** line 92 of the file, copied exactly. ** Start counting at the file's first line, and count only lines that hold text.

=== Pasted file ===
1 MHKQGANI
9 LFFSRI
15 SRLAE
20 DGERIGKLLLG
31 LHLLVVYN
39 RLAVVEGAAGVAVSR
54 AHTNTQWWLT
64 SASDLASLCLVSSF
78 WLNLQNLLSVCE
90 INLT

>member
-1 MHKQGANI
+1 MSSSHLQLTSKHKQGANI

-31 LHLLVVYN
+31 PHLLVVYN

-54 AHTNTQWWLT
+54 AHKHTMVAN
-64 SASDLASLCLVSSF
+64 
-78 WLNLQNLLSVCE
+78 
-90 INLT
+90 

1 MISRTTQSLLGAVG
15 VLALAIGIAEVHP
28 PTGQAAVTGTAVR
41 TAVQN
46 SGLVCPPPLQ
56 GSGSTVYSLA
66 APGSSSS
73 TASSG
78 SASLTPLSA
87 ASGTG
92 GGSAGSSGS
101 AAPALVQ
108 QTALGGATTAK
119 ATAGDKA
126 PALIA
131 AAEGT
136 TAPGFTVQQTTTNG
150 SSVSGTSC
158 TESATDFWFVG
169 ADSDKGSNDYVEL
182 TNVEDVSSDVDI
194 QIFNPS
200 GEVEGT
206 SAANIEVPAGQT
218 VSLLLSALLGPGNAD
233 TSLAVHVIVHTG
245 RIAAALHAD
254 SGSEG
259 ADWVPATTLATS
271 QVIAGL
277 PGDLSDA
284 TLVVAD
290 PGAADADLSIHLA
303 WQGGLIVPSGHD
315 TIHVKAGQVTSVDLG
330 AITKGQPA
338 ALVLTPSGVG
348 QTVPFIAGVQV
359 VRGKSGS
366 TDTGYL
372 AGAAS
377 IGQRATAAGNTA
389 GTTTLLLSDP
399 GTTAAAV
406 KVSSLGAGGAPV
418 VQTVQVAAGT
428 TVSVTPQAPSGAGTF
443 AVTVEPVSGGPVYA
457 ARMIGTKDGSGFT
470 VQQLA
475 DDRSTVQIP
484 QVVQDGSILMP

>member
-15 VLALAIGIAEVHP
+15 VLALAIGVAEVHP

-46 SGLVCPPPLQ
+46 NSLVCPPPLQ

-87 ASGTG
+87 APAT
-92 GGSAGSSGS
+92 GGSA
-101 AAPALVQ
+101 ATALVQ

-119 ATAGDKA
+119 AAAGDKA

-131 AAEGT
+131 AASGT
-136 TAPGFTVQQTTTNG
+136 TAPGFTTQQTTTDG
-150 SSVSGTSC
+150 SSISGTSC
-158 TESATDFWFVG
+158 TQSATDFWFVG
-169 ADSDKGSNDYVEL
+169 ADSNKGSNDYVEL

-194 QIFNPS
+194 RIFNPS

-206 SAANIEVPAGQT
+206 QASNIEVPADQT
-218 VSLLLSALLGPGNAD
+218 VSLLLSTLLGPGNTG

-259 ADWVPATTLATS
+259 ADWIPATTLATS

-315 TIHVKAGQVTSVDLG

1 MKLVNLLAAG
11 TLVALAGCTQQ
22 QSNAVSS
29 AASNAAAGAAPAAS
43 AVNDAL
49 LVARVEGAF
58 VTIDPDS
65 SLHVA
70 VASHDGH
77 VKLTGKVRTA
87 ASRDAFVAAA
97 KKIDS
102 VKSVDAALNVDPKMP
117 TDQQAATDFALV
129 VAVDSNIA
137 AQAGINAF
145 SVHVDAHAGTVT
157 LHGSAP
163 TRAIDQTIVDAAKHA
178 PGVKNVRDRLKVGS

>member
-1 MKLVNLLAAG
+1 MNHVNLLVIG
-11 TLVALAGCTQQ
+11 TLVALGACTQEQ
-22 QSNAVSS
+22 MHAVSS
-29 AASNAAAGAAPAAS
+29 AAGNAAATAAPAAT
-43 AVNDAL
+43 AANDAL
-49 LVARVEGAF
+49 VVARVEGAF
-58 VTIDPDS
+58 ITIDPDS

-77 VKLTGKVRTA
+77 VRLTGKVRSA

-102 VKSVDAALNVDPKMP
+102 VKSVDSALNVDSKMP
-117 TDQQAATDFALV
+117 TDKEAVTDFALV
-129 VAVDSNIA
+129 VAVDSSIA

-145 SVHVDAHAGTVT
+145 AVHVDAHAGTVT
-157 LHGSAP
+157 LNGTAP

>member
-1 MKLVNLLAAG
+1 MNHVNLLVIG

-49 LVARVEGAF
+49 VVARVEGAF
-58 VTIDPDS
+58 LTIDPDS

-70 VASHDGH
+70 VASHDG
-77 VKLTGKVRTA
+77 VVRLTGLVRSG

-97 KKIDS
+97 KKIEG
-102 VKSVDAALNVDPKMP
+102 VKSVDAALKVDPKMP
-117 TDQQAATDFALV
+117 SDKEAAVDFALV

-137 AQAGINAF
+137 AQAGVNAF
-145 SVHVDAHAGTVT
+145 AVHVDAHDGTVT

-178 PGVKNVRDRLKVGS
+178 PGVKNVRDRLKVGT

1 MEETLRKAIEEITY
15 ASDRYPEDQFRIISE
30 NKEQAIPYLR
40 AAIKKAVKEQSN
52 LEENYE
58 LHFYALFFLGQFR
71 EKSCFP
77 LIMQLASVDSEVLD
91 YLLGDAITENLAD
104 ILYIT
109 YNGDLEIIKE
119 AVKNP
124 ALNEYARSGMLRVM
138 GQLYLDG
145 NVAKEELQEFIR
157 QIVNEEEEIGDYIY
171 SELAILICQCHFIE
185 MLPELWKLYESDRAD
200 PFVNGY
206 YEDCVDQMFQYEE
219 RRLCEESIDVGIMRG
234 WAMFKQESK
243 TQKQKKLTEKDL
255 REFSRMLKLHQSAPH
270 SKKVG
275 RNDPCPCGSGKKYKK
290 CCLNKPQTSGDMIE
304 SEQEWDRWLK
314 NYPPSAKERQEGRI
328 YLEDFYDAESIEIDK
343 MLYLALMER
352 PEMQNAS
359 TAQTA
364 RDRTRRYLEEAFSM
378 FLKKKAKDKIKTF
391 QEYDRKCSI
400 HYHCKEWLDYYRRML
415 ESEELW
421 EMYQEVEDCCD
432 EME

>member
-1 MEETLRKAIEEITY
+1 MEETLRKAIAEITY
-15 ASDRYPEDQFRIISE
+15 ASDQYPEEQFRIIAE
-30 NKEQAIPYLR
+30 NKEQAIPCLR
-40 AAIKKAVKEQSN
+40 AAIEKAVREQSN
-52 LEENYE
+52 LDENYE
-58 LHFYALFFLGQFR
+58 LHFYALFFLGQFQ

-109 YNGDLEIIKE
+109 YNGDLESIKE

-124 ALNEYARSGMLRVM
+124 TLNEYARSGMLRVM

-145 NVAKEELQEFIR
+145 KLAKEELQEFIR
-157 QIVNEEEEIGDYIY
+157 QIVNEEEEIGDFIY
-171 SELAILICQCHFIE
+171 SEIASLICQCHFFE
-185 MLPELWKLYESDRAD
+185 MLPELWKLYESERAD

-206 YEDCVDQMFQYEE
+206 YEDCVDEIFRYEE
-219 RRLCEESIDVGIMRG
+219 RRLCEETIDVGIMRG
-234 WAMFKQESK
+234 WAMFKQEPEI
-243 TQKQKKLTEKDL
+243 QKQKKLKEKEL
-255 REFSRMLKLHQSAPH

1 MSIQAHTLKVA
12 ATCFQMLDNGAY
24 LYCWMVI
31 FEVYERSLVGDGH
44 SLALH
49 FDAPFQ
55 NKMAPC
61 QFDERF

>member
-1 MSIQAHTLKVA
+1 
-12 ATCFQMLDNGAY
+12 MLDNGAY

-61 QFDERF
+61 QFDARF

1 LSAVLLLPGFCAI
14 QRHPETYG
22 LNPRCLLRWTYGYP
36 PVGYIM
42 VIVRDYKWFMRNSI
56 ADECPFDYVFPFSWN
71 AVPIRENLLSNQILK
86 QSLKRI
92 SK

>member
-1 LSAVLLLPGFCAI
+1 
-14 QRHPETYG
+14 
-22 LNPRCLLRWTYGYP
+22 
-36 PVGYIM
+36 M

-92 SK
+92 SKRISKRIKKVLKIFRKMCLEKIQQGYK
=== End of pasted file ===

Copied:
+136 TAPGFTTQQTTTDG